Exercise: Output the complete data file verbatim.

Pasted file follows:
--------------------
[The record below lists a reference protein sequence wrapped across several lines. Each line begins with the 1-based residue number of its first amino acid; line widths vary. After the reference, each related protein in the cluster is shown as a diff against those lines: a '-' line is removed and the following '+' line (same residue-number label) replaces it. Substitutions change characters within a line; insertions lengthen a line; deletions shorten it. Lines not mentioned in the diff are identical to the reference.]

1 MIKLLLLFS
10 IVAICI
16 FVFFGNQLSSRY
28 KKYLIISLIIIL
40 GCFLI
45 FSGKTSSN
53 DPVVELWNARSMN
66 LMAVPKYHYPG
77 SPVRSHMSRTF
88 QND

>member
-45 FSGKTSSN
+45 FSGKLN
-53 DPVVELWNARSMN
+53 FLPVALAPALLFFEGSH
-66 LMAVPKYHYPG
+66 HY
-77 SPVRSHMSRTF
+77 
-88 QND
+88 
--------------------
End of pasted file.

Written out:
[The record below lists a reference protein sequence wrapped across several lines. Each line begins with the 1-based residue number of its first amino acid; line widths vary. After the reference, each related protein in the cluster is shown as a diff against those lines: a '-' line is removed and the following '+' line (same residue-number label) replaces it. Substitutions change characters within a line; insertions lengthen a line; deletions shorten it. Lines not mentioned in the diff are identical to the reference.]

1 MIKLLLLFS
10 IVAICI
16 FVFFGNQLSSRY
28 KKYLIISLIIIL
40 GCFLI
45 FSGKTSSN
53 DPVVELWNARSMN
66 LMAVPKYHYPG
77 SPVRSHMSRTF
88 QND

>member
-45 FSGKTSSN
+45 FSGKLN
-53 DPVVELWNARSMN
+53 FLPVALAPALLFFEGSH
-66 LMAVPKYHYPG
+66 HY
-77 SPVRSHMSRTF
+77 
-88 QND
+88 